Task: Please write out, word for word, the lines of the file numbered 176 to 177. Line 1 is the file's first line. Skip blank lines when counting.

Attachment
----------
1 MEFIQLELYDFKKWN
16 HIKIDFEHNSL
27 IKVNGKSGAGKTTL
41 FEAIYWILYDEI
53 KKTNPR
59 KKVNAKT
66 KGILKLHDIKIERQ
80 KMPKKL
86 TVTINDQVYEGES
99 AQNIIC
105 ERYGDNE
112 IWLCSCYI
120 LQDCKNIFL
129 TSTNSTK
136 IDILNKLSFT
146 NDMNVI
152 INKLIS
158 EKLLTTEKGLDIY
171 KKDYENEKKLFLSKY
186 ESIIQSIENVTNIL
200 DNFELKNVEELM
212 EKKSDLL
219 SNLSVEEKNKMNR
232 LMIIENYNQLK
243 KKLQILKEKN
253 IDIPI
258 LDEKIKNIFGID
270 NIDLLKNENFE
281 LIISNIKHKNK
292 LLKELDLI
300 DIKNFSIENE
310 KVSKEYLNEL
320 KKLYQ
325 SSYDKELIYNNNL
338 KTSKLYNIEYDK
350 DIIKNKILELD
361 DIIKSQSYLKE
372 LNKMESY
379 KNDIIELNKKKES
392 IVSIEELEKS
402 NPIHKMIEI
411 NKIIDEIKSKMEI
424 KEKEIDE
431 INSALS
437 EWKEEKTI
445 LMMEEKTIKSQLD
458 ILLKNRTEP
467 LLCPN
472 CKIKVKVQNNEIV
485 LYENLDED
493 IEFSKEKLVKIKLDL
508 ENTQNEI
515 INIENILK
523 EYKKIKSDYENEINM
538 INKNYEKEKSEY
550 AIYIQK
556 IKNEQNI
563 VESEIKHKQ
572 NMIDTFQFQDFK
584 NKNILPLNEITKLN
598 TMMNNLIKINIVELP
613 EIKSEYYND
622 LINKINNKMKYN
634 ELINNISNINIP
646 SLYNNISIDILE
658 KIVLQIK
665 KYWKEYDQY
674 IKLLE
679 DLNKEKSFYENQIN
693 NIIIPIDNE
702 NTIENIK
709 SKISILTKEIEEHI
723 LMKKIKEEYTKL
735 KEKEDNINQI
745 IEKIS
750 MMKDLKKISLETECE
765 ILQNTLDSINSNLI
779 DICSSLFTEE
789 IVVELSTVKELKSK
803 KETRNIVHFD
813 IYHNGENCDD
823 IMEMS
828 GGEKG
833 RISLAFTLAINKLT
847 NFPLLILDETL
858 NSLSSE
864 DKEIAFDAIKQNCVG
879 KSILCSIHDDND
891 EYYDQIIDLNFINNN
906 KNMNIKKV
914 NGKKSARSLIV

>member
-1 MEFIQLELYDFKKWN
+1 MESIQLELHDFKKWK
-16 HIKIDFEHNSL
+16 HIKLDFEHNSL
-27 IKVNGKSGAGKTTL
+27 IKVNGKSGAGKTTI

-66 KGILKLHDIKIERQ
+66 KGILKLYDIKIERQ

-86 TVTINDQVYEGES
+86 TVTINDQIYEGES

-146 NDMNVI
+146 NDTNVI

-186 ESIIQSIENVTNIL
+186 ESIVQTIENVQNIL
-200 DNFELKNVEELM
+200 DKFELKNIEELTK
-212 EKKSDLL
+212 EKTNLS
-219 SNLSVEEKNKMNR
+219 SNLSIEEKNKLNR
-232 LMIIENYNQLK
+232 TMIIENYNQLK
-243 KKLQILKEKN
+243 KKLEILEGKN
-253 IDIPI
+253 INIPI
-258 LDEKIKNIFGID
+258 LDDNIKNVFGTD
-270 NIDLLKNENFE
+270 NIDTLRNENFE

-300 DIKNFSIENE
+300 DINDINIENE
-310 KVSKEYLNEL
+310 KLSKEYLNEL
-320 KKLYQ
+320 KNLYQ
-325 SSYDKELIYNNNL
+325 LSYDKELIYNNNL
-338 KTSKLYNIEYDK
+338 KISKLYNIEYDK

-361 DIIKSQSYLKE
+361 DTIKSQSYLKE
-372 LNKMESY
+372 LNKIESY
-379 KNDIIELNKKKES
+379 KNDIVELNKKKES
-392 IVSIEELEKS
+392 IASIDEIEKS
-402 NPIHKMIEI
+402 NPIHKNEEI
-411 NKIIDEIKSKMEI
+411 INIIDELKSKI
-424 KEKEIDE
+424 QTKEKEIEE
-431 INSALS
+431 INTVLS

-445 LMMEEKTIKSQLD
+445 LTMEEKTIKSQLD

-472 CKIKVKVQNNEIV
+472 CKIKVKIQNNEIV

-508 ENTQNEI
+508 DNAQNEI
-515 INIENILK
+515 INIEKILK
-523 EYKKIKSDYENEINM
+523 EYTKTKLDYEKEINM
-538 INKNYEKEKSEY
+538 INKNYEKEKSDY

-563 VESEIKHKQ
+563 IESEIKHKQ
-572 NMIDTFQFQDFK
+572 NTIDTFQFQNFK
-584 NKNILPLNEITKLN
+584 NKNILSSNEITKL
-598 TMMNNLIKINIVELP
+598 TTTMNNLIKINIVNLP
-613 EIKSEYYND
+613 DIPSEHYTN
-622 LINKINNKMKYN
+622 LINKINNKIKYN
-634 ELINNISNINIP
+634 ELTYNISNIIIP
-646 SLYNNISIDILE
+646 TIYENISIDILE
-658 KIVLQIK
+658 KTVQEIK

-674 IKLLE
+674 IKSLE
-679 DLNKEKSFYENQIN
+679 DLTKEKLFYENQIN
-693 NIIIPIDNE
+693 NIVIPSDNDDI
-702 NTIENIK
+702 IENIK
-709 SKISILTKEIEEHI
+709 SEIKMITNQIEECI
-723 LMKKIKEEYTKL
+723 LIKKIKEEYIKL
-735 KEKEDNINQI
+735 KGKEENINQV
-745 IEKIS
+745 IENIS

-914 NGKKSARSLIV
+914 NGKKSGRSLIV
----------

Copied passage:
+646 TIYENISIDILE
-658 KIVLQIK